The most important thing to remember about your initial interview, is probably the most obvious!
‘You don’t get a second chance to make a first impression’
This is so true when it comes to your initial interview, the client will be watching you from the second you enter their offices. So always heed the following interview tips:
- Always research the company prior to your interview as much as possible, look at the company website, request brochures. Gain as much information as possible from your Recruitment Consultant, they may well have met the clients and have a good insight into their personalities and requirements.
- Always ensure you are on time. If possible try the journey to the office the day before, to check for distance, time and anything that may hold you up like roadwork’s, rush hour traffic, parking etc.
- Always be ready to present at your interview a copy of your CV. Also, if possible any supporting evidence of production figures, reference, testimonials, achievement awards etc.
- Appearance is vital to any successful interview, this will be one of the first points your interviewer will judge you on. So always ensure you are smartly dressed, ideally some form of business attire. If you are not sure what is appropriate, then always ask for advice.
- Create the right impression as soon as you enter the building. Receptionists, secretary’s and other members of staff have an opinion too, and are often only too happy to share it!
- When you meet your interviewer for the first time always maintain strong but friendly eye contact. Make sure your handshake is strong and firm. Introduce yourself and greet them with a warm and friendly smile.
- Your initial conversation should be again warm and friendly, ideally centered around your interviewer. Remember at this stage you are showing the interviewer your people skills.
- Your interviewer will have a number of questions that they will want to ask you. Listen to each question in turn, and think about the answers before you give them. Always think about what the interviewer wants to hear, and focus your answer around that. But always be honest about yourself and your own abilities.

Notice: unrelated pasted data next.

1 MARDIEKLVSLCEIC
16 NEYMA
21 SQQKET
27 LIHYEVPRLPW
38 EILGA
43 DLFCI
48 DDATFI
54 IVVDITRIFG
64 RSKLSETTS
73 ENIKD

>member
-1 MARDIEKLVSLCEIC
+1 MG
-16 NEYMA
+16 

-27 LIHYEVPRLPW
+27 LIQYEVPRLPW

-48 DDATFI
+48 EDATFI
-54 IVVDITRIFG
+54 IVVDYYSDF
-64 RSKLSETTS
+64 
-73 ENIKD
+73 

- When answering questions, try and draw on past experiences, this will give the interviewer an insight into the way you handle yourself in various situations. Also never be afraid to sell yourself, that’s exactly what your there to do so talk openly about any achievements you may have had, business or personal.
During your interview remember the following points:
- Smile often and remain friendly and open in your approach.
- Be aware of your body language at all times. You should appear open, forward and confident.
- Sell yourself whenever possible. Give them reasons to offer you the position.
- Think about the question before you give your answer.
- Give clear and precise answers and don’t oversell yourself. Always try and remain aware of who is doing most of the talking during the interview.
- Avoid criticising previous employers or colleagues.
- Don’t be afraid to ask questions.
If appropriate follow up your interview with a letter of thanks, this shows interest and professionalism.
At the end of the interview
At the end of the interview you will normally have the opportunity to ask questions. Use any of the questions, or any others you have to ensure that you are comfortable and understand exactly what the position involves.
If you are happy then you should always ask for feedback from your interviewer. There are a few reasons why this is so important.
- It shows the interviewer that you are confident enough to ask for constructive feedback.
- It provides you with a final opportunity to overcome any concerns the interviewer may have about you.
- It should give you a good idea of where you stand in relation to other applicants the interviewer has seen, or against other interviews you have attended.
The easiest way to phrase this question is simply:
‘Do you have any concerns or reservations about me or my ability to do the job?’
If the client does raise any concerns then answer them! Ideally by giving examples of how you may have overcome this concern in previous situations. Then ask the question again, always remember your ideal outcome from first interview is a second interview (or occasionally an offer!)
Questions you may be asked
- Tell me a little about yourself
- What do you know about us?
- What can you bring to the table?
- Tell us about your previous experience
- How does this relate to our position?
- Give me examples of difficult situations you may have been involved with
- What do you hope to achieve here?
- What are your strengths?
- What are your weaknesses?
- What motivates you?
- What demotivates you?
- Why should I offer you this position?
Questions you may want to ask
- How has the vacancy arisen?
- Can you tell me a little about the companies plans?
- Can you tell me a little about yourself?
- Can you tell me what opportunities are available within the company?
- What sort of person are you looking for to fill this role?
- Who are your main competitors?